China under Xi Jinping has been through rapid economic growth, giving it increased leverage to engage more assertively in questions of its territorial and maritime claims. While a multitude of diplomatic, military and strategic tools have been employed in pursuit of its goals lately, none has been as consistent as the gray-zone tactics it has resorted to over the last decade.
By using military and non-military means of coercion, Beijing has systematically established its presence as a strategic challenge to the status quo and as a threat to multiple actors within the realm of international security. Motivated by its historical claims in regard to the South and East China Sea (ECS) and its “One China” policy, China’s unrelenting use of gray-zone warfare tactics against Taiwan have raised alarm.
Heavily compromised cross-strait relations pose a threat to Japan, whose national security is intrinsically linked with that of Taiwan. As the Taiwan crisis rapidly escalates, how can Japan mitigate Beijing’s gray-zone tactics and ensure its own national security?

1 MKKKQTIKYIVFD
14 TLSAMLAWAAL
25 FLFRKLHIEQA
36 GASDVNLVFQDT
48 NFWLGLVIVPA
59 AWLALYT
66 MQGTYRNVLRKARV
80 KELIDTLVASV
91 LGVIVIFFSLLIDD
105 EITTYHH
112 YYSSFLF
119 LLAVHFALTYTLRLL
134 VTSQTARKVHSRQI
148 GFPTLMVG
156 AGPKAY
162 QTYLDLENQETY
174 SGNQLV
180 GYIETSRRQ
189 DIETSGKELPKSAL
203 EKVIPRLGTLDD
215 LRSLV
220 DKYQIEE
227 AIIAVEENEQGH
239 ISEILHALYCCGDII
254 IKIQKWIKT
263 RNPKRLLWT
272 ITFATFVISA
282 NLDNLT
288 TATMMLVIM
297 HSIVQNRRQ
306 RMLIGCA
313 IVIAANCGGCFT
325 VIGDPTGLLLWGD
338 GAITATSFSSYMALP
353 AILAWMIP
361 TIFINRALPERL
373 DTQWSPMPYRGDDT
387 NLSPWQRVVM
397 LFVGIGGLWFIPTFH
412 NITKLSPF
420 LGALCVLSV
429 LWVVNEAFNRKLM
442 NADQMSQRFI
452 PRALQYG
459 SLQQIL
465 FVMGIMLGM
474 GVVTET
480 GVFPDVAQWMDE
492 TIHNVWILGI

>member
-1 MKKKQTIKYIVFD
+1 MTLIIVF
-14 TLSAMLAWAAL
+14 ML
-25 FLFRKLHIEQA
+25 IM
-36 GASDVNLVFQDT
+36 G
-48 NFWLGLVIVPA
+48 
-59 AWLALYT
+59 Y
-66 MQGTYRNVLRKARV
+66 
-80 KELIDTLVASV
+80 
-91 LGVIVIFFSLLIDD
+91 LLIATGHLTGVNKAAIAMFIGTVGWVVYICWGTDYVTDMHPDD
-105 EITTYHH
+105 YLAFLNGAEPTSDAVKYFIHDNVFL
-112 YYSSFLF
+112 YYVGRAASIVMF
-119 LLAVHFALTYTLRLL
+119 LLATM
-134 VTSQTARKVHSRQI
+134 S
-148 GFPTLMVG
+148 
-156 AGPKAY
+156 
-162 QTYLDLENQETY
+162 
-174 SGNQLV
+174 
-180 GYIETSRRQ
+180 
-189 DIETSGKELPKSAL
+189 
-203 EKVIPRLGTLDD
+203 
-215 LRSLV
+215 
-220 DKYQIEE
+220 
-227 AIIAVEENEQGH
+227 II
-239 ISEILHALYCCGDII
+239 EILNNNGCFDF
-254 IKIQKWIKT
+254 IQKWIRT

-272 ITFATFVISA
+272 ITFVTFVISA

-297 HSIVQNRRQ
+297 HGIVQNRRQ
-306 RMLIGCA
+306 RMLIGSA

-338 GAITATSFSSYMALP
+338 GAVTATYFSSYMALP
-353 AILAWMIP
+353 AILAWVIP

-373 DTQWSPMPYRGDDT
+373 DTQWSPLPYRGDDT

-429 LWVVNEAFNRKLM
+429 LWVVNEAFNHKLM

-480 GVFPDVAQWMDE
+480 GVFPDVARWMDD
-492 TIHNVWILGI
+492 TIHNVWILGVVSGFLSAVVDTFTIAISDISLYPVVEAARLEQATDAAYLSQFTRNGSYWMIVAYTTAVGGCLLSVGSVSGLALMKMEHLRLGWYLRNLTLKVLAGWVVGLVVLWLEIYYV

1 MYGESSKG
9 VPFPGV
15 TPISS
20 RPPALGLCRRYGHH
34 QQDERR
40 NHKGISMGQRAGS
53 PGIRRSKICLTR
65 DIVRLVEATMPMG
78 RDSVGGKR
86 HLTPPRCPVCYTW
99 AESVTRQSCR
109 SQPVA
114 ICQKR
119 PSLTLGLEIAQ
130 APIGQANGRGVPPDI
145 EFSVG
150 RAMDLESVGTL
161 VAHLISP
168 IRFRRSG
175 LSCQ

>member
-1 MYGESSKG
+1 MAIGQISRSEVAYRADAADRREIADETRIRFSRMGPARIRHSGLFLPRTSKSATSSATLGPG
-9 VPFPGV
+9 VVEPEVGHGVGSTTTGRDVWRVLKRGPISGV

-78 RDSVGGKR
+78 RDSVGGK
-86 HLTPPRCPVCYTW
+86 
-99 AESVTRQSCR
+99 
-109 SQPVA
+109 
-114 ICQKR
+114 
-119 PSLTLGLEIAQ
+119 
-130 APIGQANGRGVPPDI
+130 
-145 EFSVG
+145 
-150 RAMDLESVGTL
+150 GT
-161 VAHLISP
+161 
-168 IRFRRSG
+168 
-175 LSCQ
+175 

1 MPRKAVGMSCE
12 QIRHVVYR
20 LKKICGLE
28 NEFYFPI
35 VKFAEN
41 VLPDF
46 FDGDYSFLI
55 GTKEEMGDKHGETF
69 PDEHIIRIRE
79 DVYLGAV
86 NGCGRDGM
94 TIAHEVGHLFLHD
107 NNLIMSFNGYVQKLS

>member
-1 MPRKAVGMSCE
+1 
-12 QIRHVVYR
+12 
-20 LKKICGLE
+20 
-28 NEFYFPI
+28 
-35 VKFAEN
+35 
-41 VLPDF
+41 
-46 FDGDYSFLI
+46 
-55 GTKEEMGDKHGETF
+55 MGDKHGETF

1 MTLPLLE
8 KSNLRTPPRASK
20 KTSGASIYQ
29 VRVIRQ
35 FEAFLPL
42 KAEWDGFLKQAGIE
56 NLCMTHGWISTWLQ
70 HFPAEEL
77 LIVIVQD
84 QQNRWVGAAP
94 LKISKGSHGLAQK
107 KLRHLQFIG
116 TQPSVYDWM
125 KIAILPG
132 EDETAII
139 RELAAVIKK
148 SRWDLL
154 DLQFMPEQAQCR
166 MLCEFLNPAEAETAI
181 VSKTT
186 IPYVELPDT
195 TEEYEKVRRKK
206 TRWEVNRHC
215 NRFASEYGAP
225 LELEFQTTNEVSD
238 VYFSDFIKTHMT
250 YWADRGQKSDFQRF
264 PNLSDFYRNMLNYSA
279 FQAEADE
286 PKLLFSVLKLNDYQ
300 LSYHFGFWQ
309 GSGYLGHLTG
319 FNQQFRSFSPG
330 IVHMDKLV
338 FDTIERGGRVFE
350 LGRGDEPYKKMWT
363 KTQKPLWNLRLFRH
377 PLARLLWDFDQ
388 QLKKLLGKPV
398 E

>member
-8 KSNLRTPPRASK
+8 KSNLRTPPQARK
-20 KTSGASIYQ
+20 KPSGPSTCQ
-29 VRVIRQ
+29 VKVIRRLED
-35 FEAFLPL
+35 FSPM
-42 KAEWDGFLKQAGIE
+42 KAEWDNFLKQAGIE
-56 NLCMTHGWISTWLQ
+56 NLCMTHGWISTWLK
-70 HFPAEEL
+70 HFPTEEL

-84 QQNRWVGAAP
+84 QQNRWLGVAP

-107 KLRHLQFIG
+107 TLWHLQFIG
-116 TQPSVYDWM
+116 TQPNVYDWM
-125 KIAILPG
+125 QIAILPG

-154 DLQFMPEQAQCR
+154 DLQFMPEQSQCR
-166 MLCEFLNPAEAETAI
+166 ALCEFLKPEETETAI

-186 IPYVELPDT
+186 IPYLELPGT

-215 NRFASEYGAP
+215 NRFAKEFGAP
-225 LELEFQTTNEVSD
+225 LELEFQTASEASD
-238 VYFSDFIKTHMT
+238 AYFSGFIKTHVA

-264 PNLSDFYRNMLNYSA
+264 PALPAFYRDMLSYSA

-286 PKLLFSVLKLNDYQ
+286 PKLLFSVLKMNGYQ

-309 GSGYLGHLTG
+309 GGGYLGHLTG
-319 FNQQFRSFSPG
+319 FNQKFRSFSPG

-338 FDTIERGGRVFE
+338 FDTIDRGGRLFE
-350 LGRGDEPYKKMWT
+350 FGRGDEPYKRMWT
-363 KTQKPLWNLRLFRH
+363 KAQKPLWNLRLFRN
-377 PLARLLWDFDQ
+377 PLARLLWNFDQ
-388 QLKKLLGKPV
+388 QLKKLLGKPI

Converging Defense Postures
Referring to threats that do not amount to an armed attack, Japan’s 2021 Defense White Paper significantly emphasizes the importance of mitigating gray-zone actions.
Tokyo essentially defines a gray-zone situation as one wherein a country confronts another over territorial, sovereign, maritime interests or other economic interests by forcefully demonstrating its presence. Identified as neither peacetime nor contingency situations, Japan recognizes the activity as “part of inter-state competition,” harboring “the risk of rapidly developing into graver situations without showing clear intentions.” Accordingly, Japan’s white paper calls for increased concern over the disputed Senkaku Islands (referred to as Diaoyu by China), considering China’s growing gray-zone activity to strategically assert its presence in the region.
China’s increasingly threatening approach towards Taiwan has resulted in the need for a rigorously strengthened defense posture for the latter. The second Taiwan Quadrennial Defense Review (QDR 2021) under President Tsai…